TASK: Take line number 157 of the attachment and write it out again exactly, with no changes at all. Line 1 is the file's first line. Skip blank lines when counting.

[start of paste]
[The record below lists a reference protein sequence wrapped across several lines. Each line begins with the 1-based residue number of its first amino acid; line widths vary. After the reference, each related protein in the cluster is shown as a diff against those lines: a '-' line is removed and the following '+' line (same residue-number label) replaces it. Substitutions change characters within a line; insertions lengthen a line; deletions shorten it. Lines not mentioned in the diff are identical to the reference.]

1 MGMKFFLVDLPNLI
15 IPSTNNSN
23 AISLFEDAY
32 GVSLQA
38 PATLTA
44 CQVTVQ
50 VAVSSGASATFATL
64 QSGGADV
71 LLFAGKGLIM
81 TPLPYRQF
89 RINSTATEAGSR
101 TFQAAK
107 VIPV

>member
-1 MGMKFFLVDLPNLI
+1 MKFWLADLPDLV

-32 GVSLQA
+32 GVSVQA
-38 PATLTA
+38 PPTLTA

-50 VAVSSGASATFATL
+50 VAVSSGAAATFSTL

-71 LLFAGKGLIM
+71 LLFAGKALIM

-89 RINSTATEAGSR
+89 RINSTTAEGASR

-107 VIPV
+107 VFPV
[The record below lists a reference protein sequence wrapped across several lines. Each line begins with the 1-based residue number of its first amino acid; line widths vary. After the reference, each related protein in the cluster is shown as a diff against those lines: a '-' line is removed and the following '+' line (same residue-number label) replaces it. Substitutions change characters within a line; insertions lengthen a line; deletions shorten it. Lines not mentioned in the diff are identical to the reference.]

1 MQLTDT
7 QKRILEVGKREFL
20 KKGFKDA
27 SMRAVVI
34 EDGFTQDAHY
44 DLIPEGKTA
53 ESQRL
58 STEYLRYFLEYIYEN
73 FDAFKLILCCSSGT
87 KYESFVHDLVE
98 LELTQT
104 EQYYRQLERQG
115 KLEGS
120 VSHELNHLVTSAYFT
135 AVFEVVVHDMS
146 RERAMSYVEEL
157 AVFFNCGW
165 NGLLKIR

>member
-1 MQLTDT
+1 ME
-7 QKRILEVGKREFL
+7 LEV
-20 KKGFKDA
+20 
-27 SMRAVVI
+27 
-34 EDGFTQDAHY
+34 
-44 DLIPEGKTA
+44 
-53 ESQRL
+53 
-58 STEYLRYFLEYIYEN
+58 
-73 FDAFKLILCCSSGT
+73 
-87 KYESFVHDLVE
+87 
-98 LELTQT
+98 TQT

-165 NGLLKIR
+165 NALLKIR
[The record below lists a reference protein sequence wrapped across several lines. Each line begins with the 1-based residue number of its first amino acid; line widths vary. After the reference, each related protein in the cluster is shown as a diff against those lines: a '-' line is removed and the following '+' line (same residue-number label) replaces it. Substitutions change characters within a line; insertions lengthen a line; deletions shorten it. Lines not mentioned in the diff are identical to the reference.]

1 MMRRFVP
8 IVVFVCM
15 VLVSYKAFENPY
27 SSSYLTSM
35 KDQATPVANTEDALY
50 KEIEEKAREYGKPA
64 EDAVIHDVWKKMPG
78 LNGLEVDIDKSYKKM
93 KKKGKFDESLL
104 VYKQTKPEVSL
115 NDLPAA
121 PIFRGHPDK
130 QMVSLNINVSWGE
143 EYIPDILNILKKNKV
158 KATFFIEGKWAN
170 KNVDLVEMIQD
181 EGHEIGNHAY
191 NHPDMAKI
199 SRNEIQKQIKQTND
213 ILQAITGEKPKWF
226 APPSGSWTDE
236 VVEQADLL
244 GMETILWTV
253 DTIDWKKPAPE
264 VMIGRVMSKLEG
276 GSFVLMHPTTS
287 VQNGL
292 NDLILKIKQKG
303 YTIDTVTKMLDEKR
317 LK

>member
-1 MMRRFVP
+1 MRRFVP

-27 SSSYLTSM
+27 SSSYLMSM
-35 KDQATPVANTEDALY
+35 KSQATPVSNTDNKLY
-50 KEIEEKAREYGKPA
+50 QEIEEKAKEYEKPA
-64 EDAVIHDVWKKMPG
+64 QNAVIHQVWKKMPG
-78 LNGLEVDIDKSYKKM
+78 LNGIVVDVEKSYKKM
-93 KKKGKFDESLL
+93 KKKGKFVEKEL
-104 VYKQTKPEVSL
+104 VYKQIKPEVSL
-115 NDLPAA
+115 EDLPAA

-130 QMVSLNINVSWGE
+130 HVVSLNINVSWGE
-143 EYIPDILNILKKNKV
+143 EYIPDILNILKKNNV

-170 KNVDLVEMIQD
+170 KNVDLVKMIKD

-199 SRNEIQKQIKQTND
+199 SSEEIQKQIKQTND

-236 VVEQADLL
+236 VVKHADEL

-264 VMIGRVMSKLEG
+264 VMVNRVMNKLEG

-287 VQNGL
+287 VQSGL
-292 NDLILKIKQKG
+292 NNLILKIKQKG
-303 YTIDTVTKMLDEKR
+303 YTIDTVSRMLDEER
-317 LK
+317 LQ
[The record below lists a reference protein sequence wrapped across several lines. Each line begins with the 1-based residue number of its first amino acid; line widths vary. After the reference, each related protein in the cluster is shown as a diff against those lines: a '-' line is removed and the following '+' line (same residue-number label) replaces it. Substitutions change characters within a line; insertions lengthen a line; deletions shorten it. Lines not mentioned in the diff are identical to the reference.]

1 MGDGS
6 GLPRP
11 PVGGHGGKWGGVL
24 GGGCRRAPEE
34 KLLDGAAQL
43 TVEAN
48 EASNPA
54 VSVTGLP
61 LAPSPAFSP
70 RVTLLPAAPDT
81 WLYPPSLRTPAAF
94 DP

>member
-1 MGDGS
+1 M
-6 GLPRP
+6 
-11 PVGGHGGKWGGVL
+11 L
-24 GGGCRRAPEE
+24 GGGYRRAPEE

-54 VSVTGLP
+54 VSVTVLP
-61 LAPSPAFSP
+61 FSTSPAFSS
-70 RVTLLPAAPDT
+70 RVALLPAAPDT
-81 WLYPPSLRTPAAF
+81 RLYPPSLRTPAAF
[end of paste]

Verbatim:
>member